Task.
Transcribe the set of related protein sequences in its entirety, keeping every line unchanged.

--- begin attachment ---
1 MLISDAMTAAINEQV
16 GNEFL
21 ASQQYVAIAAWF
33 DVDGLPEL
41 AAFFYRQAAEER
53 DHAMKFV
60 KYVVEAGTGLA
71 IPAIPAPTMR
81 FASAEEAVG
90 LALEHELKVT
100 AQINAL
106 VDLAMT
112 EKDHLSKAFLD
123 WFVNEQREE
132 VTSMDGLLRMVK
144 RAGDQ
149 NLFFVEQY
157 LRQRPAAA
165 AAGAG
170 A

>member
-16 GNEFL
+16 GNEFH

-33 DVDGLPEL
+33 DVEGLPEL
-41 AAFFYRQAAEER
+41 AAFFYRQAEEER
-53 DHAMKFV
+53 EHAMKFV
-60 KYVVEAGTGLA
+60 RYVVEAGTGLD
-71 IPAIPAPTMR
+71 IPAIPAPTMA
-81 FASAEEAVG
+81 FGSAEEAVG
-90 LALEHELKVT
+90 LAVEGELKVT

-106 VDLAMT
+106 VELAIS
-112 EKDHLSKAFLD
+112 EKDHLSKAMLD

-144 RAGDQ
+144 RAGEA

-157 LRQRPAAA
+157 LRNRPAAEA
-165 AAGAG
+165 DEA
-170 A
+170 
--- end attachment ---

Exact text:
1 MLISDAMTAAINEQV
16 GNEFL
21 ASQQYVAIAAWF
33 DVDGLPEL
41 AAFFYRQAAEER
53 DHAMKFV
60 KYVVEAGTGLA
71 IPAIPAPTMR
81 FASAEEAVG
90 LALEHELKVT
100 AQINAL
106 VDLAMT
112 EKDHLSKAFLD
123 WFVNEQREE
132 VTSMDGLLRMVK
144 RAGDQ
149 NLFFVEQY
157 LRQRPAAA
165 AAGAG
170 A

>member
-16 GNEFL
+16 GNEFH

-33 DVDGLPEL
+33 DVEGLPEL
-41 AAFFYRQAAEER
+41 AAFFYRQAEEER
-53 DHAMKFV
+53 EHAMKFV
-60 KYVVEAGTGLA
+60 RYVVEAGTGLD
-71 IPAIPAPTMR
+71 IPAIPAPTMA
-81 FASAEEAVG
+81 FGSAEEAVG
-90 LALEHELKVT
+90 LAVEGELKVT

-106 VDLAMT
+106 VELAIS
-112 EKDHLSKAFLD
+112 EKDHLSKAMLD

-144 RAGDQ
+144 RAGEA

-157 LRQRPAAA
+157 LRNRPAAEA
-165 AAGAG
+165 DEA
-170 A
+170 